PhD Defence Notice - Saeed Nejati

Thursday, April 2, 2020 1:00 pm - 1:00 pm EDT

Candidate: Saeed Nejati

Title: Machine Learning Based SAT Solvers for Cryptanalysis

Date: April 2, 2020

Time: 1:00 PM


Supervisor(s): Gebotys, Catherine - Ganesh, Vijay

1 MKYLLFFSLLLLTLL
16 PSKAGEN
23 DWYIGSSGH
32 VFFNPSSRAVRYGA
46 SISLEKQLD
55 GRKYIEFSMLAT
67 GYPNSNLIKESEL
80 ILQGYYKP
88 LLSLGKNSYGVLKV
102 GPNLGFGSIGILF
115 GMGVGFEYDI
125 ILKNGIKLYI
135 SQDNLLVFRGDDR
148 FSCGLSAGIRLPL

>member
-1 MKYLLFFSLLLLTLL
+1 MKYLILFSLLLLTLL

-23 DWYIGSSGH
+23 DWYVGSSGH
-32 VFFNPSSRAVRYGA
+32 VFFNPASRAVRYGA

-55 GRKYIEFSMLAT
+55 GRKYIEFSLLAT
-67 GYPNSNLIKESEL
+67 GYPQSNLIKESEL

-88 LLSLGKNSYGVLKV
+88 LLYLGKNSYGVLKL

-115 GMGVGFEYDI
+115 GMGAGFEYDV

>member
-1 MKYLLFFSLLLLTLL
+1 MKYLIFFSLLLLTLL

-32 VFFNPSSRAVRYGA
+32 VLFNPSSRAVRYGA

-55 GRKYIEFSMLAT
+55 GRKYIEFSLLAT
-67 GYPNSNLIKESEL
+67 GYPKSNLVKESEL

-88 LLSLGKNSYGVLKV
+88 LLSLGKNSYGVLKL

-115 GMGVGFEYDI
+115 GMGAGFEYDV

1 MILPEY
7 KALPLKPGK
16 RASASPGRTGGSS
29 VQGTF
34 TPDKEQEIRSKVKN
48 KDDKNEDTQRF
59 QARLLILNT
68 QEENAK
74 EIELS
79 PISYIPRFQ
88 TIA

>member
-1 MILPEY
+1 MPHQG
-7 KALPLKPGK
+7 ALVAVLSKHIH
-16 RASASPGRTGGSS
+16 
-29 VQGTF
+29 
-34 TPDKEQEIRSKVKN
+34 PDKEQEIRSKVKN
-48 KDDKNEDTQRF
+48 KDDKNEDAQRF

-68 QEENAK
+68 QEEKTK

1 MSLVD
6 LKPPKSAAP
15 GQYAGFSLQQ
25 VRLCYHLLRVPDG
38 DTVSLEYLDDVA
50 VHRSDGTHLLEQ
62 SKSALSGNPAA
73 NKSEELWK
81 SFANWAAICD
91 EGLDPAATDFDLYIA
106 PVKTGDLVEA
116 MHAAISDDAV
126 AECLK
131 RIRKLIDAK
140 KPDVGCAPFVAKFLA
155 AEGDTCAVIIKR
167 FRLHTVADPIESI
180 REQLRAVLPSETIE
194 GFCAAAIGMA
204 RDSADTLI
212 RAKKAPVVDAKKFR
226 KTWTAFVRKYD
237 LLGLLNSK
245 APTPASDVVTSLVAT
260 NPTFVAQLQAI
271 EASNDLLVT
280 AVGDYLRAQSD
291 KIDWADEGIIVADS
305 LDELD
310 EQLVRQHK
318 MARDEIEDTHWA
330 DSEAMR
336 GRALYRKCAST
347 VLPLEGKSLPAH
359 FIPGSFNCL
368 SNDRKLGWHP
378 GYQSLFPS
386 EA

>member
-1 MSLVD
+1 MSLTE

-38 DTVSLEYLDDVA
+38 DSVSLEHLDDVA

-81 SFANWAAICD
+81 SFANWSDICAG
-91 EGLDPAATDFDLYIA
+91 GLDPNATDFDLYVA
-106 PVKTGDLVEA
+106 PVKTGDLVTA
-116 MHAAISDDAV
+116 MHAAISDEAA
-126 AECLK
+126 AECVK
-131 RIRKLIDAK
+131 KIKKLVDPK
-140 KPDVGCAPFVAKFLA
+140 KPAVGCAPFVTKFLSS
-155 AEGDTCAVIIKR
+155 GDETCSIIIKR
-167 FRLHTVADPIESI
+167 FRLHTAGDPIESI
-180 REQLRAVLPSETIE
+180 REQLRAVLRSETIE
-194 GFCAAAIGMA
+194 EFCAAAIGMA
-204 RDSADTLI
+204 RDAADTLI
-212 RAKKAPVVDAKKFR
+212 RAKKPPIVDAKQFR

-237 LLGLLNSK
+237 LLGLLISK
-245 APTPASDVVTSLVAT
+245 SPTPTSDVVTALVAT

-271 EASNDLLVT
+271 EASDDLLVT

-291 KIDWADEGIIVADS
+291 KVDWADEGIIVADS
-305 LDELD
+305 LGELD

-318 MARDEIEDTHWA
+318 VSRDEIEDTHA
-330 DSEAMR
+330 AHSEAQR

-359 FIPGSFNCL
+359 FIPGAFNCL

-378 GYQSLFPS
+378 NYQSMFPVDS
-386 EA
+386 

Over the last two decades we have seen a dramatic improvement in the efficiency of conflict-driven clause-learning Boolean satisfiability (CDCL SAT) solvers over industrial problems from a variety of applications such as verification, testing, security and AI. The availability of such powerful general-purpose search tool as the SAT solver has led many researchers to propose SAT-based methods for cryptanalysis, including techniques for finding collisions in hash functions and breaking symmetric encryption schemes. A feature of all of the previously proposed SAT-based cryptanalysis work is that they are blackbox, in the sense that the cryptanalysis problem is encoded as a SAT instance and then a CDCL SAT solver is invoked to solve said instance. A weakness of this approach is that the encoding thus generated may be too large for any modern solver to solve it efficiently. Perhaps a more important weakness of this approach is that the solver is in no way specialized or tuned to solve the given instance. Finally, very little work has been done to leverage parallelism in the context of SAT-based cryptanalysis. To address these issues, we developed a set of methods that improve on the state-of-the-art SAT-based cryptanalysis along three fronts. First, we describe an approach called CDCL(Crypto) (inspired by the CDCL(T ) paradigm) to tailor the internal subroutines of the CDCL SAT solver with domain-specific knowledge about cryptographic primitives. Specifically, we extend the propagation and conflict analysis subroutines of CDCL solvers with specialized codes that have knowledge about the cryptographic primitive being analyzed by the solver. We demonstrate the power of this framework in two cryptanalysis tasks of algebraic fault attack and differential cryptanalysis of SHA-1 and SHA-256 cryptographic hash functions. Second, we propose a machine-learning based parallel SAT solver that performs well on cryptographic problems relative to many state-of-the-art parallel SAT solvers. Finally, we use a formulation of SAT into Bayesian moment matching to address heuristic initialization problem in SAT solvers. We also combine all three of these methods into a single tool called, MapleCrypt.